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Radiologists' access to women's previous mammograms reduces by at least half the incidence of false-positive mammogram readings

Up to 10 percent of all mammograms are false positives, that is, they suggest abnormalities that upon further testing end up to be harmless. These false positives create anxiety for women and lead to costly further testing—such as additional mammography or ultrasound—to rule out breast cancer. When radiologists always have access to women's previous mammograms, the incidence of false-positive mammogram readings is reduced by at least half, concludes a study supported by the Agency for Healthcare Research and Quality (HS10068).

Andrew N. Kleit, Ph.D., of the Pennsylvania State University, and James F. Ruiz, M.D., of the Women's Hospital of Baton Rouge, analyzed 1999 medical data on screening and diagnostic mammograms for 5,000 patients at a single Southern hospital. They compared the results of followup exams of women whose initial mammograms were positive (suggesting a problem). They also examined the influence of factors such as whether the woman had received a prior mammogram, her age, and individual physician identifiers on false-positive readings.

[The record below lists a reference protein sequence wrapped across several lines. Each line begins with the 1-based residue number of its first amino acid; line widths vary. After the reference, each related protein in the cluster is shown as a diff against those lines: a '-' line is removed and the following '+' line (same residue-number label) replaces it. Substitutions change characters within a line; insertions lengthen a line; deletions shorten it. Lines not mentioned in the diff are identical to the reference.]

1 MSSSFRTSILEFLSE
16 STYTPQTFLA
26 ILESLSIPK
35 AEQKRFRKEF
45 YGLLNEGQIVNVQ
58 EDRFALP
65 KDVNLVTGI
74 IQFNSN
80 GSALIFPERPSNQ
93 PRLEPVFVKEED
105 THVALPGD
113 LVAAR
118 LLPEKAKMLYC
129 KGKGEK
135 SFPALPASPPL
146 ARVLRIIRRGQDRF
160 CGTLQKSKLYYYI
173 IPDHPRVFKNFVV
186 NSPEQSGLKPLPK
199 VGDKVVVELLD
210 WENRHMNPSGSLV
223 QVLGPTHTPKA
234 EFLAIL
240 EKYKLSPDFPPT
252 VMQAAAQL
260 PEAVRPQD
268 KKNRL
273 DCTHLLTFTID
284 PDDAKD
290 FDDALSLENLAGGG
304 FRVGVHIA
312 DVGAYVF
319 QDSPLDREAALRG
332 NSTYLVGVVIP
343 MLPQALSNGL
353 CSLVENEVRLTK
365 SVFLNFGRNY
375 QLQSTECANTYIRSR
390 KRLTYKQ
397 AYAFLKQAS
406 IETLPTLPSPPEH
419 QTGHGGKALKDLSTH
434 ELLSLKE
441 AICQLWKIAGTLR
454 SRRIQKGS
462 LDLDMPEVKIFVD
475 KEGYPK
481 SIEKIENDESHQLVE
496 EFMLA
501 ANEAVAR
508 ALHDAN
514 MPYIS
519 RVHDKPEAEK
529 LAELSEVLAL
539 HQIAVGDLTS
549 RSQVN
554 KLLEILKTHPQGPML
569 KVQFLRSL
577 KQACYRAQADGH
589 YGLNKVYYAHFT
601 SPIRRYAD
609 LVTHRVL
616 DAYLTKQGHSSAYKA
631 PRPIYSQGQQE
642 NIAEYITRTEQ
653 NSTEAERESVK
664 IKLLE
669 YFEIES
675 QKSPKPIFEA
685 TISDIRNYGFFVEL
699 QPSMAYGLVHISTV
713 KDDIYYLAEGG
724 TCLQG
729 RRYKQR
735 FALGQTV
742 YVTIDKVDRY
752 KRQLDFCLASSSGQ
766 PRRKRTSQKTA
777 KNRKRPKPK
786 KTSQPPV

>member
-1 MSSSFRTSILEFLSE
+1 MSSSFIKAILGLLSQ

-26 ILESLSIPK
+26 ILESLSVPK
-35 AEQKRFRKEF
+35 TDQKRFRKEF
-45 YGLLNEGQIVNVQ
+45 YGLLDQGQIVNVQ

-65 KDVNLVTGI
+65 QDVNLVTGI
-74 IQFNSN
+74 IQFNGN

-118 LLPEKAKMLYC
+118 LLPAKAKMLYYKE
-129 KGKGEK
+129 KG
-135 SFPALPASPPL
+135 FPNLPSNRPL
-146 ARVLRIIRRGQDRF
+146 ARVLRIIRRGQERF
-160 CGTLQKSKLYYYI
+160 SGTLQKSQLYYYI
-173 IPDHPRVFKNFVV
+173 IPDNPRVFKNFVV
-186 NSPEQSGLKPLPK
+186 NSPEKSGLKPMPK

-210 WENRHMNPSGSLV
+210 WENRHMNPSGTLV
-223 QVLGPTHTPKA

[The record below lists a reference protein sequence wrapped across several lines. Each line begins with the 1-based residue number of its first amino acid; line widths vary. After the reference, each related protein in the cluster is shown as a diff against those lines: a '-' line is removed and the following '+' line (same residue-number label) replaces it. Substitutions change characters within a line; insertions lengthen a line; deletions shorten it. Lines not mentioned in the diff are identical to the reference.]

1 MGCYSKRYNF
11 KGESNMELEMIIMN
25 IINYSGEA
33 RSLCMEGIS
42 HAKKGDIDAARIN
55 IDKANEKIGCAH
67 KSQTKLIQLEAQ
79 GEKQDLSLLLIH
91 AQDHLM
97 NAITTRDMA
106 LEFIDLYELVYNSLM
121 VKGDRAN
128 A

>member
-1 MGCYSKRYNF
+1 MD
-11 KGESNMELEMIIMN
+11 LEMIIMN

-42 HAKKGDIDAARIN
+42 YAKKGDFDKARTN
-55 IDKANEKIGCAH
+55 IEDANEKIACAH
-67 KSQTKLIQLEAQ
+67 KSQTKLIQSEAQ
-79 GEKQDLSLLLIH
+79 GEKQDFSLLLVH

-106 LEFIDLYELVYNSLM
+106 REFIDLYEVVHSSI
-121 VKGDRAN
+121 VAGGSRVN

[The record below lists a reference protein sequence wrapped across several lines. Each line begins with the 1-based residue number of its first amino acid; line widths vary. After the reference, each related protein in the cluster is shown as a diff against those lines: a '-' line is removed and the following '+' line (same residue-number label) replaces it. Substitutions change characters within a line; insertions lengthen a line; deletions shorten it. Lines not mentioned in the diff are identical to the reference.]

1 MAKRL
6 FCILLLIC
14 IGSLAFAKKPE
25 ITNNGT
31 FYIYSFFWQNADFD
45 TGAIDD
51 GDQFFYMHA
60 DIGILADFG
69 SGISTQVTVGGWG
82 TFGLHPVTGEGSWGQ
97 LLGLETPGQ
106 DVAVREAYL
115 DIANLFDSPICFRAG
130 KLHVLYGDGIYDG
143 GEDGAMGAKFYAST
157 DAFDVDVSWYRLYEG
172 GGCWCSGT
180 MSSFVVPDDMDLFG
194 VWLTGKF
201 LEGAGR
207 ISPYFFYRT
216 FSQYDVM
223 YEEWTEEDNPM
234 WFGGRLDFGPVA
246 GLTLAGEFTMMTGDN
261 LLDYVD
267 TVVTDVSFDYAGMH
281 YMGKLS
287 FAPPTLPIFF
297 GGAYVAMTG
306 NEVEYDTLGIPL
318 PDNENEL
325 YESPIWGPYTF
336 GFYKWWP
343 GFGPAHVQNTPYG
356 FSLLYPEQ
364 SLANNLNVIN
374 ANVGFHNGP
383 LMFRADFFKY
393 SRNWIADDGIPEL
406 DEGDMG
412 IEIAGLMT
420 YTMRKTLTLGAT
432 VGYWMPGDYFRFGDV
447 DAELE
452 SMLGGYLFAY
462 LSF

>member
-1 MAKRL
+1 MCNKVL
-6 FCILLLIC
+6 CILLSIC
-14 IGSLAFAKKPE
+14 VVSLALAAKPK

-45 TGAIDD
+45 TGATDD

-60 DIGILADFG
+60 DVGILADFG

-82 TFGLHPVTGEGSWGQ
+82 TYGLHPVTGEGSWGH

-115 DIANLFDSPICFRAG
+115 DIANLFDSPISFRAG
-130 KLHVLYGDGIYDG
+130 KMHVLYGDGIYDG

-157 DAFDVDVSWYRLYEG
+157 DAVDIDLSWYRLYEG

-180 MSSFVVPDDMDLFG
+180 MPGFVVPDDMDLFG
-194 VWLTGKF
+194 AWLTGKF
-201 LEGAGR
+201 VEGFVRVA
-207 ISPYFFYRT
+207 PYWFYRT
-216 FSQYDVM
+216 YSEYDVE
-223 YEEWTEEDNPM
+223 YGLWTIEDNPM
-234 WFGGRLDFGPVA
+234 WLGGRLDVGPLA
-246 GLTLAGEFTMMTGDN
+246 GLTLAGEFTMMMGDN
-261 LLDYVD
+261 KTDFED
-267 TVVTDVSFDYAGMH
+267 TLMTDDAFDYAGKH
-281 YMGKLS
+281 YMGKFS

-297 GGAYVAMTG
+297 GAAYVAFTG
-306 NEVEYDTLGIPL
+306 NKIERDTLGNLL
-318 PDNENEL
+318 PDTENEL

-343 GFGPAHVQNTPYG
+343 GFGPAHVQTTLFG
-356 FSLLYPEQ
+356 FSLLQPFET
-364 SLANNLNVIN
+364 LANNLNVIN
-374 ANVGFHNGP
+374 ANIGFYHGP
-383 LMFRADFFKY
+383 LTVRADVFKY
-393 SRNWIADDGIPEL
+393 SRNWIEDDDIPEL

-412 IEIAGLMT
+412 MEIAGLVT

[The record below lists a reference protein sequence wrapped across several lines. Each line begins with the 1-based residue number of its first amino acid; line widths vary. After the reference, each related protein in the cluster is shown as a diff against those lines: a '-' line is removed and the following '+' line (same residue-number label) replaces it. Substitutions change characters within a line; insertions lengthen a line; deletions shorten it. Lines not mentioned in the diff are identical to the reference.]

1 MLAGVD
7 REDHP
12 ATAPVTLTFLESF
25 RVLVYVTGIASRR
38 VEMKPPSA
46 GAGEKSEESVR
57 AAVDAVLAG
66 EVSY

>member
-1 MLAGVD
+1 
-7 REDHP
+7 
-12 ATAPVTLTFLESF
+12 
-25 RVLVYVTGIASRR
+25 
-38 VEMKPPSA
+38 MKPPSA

Results implied that if previous mammograms were always available, the number of false positives would decrease by at least half. The findings also indicated that there was no reason to believe this decrease would be accompanied by an increase in the number of false negatives (mammograms said to be normal that were not). Other factors also affected the number of false positives. Mondays and Wednesdays appeared to be more prone to false positives than other days of the week. There was also some disparity in false-positive outcomes among the five physicians studied.

See "False positive mammograms and detection controlled estimation," by Drs. Kleit and Ruiz, in the August 2003 Health Services Research 38(4), pp. 1207-1228.

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